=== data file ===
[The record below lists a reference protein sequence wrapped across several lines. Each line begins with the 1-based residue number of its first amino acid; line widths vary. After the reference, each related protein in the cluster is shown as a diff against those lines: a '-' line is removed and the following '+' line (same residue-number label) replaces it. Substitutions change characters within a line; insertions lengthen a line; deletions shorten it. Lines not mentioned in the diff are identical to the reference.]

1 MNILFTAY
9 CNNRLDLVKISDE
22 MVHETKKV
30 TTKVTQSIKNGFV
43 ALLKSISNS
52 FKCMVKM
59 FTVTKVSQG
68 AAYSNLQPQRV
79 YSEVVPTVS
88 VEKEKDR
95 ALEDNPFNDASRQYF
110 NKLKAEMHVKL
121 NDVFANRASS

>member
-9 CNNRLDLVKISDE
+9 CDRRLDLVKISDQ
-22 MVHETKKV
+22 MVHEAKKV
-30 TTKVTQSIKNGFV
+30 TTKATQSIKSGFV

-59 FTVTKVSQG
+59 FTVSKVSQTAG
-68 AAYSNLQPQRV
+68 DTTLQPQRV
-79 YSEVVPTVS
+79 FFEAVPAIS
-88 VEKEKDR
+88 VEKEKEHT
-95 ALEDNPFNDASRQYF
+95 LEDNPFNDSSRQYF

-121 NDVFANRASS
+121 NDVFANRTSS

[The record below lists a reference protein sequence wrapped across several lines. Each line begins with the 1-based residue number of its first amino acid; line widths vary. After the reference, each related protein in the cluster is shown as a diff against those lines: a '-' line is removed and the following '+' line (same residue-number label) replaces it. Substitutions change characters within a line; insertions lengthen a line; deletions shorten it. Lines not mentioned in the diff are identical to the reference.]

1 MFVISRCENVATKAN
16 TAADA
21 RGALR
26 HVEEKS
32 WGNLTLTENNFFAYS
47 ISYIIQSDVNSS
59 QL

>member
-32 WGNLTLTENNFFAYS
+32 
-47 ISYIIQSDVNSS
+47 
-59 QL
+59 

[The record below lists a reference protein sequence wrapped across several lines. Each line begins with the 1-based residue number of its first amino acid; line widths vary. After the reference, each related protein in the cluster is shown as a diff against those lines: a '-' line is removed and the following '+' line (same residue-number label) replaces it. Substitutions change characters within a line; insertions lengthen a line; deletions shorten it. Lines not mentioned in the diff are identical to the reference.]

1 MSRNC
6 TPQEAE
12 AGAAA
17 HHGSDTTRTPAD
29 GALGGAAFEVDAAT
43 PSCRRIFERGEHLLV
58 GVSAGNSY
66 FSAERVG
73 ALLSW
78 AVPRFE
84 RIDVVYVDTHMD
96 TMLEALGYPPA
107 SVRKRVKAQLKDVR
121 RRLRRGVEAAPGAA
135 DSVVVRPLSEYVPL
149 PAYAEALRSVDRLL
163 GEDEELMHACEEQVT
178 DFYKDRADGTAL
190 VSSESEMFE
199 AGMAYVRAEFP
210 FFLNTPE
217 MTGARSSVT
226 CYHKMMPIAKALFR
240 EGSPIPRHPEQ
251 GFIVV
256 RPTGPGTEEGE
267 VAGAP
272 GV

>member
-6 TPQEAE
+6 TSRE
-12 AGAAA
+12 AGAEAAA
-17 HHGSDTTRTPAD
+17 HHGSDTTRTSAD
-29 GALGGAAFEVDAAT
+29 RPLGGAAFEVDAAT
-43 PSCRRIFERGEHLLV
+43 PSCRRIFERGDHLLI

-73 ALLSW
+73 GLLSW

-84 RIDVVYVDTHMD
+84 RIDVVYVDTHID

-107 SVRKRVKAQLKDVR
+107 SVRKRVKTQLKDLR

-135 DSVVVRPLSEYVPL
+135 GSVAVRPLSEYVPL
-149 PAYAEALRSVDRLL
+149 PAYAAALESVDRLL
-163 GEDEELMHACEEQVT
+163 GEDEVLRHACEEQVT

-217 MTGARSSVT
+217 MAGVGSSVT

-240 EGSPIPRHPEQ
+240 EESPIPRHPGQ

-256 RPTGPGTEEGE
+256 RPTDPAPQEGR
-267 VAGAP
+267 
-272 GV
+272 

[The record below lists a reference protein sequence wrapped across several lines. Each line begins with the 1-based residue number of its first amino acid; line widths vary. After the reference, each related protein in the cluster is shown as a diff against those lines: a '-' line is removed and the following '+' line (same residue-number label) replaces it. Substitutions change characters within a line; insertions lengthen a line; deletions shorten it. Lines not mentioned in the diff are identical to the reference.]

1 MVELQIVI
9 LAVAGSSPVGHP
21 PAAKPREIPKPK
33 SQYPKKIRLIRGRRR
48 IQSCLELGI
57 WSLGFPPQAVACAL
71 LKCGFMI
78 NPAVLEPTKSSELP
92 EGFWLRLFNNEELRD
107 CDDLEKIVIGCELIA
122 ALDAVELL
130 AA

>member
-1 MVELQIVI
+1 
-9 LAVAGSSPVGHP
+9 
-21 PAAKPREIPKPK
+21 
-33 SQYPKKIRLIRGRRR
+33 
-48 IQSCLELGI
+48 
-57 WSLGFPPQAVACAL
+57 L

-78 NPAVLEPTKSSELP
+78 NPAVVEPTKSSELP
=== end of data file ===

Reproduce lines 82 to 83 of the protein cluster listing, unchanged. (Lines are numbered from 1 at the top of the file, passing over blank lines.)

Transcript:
+12 AGAEAAA
-17 HHGSDTTRTPAD